After all, System 2 is itself a complex set of connection systems that require training and development. We are not born with the ability to do math, reason deductively, or evaluate statistical evidence – we must learn how and when to do these things. And while it’s possible that the extent to which System 2 overrides System 1 decisions is partially innate, that too is probably a function of learned experience.

The existence of these two systems explains a lot of sub-optimal decision-making. System 1 does what it’s been trained to do. That means it gives us simple, obvious decisions. Those decisions may reflect known preferences (I see an In-N-Out, I want a burger), past experiences (this road is safe to drive), or snap judgements based on limited data (she looks mean). System 1 connection systems are great at managing the situations they’ve been trained for, but they do NOT generalize effectively. When we don’t have the time or energy to reflect on those judgements, all we’re getting is a really simple connection system match of whatever seems closest. If you train a connection system to recognize dogs and then you give it a picture of an elephant standing in a field and tell it to find the dog…well, it’s got four legs, a head, and a tail! A lot of the time, when it seems like people aren’t thinking about their decisions it’s because, consciously, they really aren’t thinking about their decisions. They are minimizing cognitive load. That’s its own kind of decision and it can be a mistake, but it can also make perfect sense and sometimes it’s necessary.

The existence of generalized (S2) and dedicated (S1) systems in our cognitive machinery has implications for our understanding of cognitive dispositions and character. All decision-making is driven by interactions in our cognitive machinery between whatever S1 machinery (heavily trained connection systems) is active and however our S2 (generalized reasoning capabilities) has been trained. A decision-maker looking to acquire skills, improve dispositions, or develop virtues must make sure that they do so at both system levels if they expect to operate consistently in a certain way. This is part of the reason why virtue theorists and behavioral psychologists emphasize the role of habit and repetition. Only by doing things over and over do we burn them into System 1 responses that will happen reliably in real-time without undue cognitive load.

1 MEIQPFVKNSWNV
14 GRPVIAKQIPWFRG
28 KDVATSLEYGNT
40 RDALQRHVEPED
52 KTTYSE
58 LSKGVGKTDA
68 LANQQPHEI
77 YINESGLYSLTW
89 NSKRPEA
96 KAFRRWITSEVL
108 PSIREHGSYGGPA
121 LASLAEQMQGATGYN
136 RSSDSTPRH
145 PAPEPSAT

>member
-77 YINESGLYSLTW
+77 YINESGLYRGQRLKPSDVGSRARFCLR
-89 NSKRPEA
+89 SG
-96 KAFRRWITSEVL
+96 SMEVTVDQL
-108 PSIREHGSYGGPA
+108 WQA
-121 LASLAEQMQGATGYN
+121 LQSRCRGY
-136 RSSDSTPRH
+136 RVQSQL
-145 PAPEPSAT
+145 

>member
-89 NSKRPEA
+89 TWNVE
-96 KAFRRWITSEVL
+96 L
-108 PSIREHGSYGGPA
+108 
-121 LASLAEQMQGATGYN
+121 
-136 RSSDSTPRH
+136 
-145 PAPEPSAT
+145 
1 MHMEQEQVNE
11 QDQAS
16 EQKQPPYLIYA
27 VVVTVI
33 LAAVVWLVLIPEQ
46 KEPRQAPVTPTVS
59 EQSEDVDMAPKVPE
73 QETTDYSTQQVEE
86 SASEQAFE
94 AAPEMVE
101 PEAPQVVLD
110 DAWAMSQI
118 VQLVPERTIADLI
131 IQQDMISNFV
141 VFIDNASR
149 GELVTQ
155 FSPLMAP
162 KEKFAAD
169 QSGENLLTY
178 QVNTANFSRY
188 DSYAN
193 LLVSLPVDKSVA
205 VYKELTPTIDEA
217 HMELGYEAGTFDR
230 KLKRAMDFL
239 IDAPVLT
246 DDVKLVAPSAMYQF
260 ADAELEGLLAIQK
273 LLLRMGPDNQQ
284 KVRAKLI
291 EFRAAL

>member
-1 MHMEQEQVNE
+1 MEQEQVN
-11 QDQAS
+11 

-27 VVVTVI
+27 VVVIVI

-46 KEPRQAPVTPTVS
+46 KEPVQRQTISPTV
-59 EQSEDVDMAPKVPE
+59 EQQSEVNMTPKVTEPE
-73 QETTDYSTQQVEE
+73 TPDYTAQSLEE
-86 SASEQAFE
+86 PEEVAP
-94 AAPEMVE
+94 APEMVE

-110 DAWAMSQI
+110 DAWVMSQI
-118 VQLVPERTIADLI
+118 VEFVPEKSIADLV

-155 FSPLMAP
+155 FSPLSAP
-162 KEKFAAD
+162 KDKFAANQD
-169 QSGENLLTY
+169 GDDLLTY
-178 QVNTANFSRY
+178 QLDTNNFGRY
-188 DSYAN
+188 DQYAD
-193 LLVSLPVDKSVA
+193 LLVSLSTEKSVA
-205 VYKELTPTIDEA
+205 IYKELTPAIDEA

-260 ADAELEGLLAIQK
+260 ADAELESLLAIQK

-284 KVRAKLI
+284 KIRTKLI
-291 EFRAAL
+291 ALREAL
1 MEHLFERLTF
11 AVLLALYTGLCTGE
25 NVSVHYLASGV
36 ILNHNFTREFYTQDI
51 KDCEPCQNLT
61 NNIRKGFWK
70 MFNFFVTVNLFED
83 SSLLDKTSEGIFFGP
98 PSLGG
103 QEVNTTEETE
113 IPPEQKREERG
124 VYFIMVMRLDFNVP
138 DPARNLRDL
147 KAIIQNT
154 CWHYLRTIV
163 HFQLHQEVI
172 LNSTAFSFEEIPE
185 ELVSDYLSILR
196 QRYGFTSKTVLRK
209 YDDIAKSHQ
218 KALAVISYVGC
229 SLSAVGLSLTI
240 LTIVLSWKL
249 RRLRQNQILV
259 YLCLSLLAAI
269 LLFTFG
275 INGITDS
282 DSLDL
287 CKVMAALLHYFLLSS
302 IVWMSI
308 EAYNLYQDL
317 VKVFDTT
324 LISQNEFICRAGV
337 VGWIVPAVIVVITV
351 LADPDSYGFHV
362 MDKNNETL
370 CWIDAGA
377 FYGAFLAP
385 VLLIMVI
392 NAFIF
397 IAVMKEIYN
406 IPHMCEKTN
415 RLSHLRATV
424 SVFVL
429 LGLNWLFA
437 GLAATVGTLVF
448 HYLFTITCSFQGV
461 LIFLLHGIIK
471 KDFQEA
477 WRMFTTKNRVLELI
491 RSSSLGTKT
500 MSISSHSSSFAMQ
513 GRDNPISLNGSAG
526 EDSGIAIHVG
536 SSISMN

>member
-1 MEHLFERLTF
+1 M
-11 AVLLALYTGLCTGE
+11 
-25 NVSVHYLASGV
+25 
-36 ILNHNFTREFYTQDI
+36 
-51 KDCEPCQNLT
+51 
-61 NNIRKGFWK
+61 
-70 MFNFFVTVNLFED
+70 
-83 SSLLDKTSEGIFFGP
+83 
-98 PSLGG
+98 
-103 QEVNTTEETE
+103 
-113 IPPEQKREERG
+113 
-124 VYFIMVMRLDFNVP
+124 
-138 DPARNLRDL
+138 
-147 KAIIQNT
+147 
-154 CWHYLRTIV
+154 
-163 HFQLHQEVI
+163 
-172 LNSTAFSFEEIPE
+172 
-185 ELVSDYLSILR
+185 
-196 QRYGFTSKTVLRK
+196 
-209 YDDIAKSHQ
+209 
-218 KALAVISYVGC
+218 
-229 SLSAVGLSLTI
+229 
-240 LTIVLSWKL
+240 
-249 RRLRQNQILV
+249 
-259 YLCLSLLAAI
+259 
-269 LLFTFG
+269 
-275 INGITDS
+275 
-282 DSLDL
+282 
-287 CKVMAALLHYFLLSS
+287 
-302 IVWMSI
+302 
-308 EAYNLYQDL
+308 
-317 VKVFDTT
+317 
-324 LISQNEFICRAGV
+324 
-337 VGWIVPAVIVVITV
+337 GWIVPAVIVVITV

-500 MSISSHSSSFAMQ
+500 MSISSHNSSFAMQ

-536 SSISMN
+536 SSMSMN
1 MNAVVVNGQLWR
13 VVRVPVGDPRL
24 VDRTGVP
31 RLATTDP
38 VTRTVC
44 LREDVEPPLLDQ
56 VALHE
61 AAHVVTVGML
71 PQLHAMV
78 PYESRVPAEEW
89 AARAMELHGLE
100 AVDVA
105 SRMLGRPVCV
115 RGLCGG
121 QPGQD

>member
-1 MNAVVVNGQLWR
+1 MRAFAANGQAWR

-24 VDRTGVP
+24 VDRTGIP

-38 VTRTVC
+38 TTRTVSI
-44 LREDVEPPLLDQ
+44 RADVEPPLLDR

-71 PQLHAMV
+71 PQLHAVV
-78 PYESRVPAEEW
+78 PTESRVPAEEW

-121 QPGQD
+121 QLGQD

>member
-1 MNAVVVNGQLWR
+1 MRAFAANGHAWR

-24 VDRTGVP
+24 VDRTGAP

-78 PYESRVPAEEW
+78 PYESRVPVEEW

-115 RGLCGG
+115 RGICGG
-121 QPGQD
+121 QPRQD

There is also a different, higher-level form of training here. A great deal of practical virtue training is about building up proper habits of System 2 intervention. This includes building cognitive endurance so that a decision-maker doesn’t over-rely on System1 decisions in stressful and complicated situations, and also training oneself to deploy System 2 when it will do the most good. Both these cases are relevant to situationist critiques of theories of virtue and personality. We should not expect the degree to which a decision-maker’s habits and dispositions are consistent to be, itself, consistent across people. The extent to which a person might be said to “have” a personality (at least in terms of a consistent set of dispositions and decision tendencies) may be quite variable. Inconsistency might, possibly, be described as its own kind of personality type, but it’s a very different sort of beast.

If the problems inherent in juggling two separate decision-making systems aren’t enough, there are fundamental aspects of connection-system based learning that make it hard for us to be consistently rational even when we are taking the time and effort to use a well-trained System 2. Take, for example, the way connection systems tune their internal connections. Almost all connection systems use a similar strategy when it comes to learning. They heavily weight initial observations on the assumption that their initial state is random. Making big adjustments to the first few observations is usually the best general-purpose learning strategy, especially in situations where you can’t count on having a huge amount of training data. In the realm of AI and data science where connection systems are routinely trained on millions of observations, it doesn’t matter if that initial adjustment is mistaken because the system has millions more observations to correct a mistake before it’s ever used. Humans (all animals for that matter) aren’t so lucky. We are regularly forced to learn from, and make decisions based on, a very small number of experiences.

Because of this, initial observations always impact the system more than later observations. That means the experience you have when you first try something is more potent and impactful than an equivalent experience when it’s your hundredth or thousandth time at something. You might be tempted to say “Of course,” but to a different (more rational) kind of reasoner, the hundredth observation made is weighted equally to the first. When any decision system has a single observation, that observation will shape the system far more than when it has a hundred observations. But when a perfectly rational system has a hundred observations, it won’t weight the first observation more than the hundredth. Each observation will have the same weight. That’s not the way connection systems work. The first experiences we have change our cognitive structures more than later – equivalent – experiences.